Jonah Barrington – the Six Time British Open Winner – will be the guest of honour at our Squash and Racketball Gala Awards Evening on Saturday 30th April. Prior to the Awards Night, there will be a short ceremony at 6.30pm on Court 6 which will be named the Jonah Barrington Court.
Why Court 6?
The British Open, the de facto World Championship was held twice at Edgbaston Priory Club on what was our show court (now Court 6) for the 1970 and ’71 Championships.
Barrington was a squash pioneer, responsible for dragging squash into the modern era. His achievements came from setting clear goals and firm discipline, and by using an analytical and humorous mind. He embraced a recreational game and turned it into something more potent with the brilliantly original use of fitness and tactics. In the process he also transformed himself, developing his physical routines and his mental strength.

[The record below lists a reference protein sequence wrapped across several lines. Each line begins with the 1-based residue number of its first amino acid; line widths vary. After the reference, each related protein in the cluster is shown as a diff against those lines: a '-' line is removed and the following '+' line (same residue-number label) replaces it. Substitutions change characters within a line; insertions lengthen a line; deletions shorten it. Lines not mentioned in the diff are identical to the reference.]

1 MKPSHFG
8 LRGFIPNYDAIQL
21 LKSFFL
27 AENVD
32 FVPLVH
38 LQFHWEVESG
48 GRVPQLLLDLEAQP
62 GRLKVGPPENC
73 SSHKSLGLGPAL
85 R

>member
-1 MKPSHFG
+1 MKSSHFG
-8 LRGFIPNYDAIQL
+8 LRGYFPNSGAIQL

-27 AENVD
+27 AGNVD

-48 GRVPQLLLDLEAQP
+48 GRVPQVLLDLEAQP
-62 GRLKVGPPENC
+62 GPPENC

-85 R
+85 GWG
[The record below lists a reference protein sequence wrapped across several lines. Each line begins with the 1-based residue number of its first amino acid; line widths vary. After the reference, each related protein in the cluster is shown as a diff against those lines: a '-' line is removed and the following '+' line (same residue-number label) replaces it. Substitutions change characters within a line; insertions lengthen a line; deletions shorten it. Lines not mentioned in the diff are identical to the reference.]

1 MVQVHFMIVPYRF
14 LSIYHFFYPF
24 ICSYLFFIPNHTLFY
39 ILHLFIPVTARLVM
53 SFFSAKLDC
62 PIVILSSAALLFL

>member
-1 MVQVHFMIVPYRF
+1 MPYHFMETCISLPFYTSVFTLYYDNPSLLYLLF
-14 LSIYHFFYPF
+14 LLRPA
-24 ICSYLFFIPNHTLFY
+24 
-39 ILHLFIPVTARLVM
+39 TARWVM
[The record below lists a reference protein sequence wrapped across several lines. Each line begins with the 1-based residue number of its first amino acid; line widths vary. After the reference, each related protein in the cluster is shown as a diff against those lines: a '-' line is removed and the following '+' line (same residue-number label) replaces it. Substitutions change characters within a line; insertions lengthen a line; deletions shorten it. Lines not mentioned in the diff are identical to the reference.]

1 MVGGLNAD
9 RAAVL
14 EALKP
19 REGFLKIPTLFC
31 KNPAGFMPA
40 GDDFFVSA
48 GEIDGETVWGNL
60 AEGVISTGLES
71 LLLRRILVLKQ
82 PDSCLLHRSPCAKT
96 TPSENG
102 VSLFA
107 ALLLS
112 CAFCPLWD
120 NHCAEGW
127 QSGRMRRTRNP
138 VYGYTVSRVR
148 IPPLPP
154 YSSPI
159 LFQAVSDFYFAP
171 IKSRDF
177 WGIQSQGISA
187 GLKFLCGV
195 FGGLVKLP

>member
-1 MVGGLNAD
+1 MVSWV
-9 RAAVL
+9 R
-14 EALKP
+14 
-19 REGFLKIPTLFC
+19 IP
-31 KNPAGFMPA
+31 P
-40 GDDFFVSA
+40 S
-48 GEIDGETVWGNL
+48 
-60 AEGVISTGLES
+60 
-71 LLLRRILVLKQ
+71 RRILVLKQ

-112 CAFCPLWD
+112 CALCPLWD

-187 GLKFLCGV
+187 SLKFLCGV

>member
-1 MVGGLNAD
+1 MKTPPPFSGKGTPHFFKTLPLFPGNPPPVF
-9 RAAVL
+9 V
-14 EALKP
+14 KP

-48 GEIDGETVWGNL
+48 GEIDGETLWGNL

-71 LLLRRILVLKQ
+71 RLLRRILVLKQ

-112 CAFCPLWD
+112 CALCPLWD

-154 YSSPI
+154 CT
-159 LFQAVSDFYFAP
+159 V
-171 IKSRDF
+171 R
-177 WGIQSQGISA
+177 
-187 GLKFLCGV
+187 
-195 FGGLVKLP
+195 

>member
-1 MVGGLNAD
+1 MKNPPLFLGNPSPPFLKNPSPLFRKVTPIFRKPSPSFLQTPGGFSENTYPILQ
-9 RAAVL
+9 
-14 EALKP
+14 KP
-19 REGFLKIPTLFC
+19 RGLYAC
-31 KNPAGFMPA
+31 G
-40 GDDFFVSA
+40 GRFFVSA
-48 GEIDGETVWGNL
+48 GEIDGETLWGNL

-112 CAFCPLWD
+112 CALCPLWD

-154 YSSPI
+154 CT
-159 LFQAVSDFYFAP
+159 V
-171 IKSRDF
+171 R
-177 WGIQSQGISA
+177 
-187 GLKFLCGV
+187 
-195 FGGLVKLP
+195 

Barrington had taken a plunge into the unknown in 1969 by becoming the first full-time squash player, accelerating worldwide professionalism in a sport with no world championship, no television and no clear path forward. He embarked on a planet-circling sequence of clinics, tours and exhibitions, helping to lay the foundations, along with Hunt and fellow Aussie Kenny Hiscoe, for an International Squash Players Association in 1973 and a fledgling circuit.
The 1970 final at Edgbaston Priory Club saw him up against an impossibly formidable rival in Geoff Hunt, who was both a better shot-maker and a better athlete. The great Australian eventually became the most durable top-level player of all time and it often looked impossible for Barrington to beat him. However, he devised cunningly guileful and ferociously disciplined methods that gave him a slight chance on high-pressure occasions. Though Hunt won eight British Opens, he was twice beaten in finals by Barrington – the first at our club.
We are delighted to welcome Jonah Barrington back to the Club and name Court No 6 in his honour.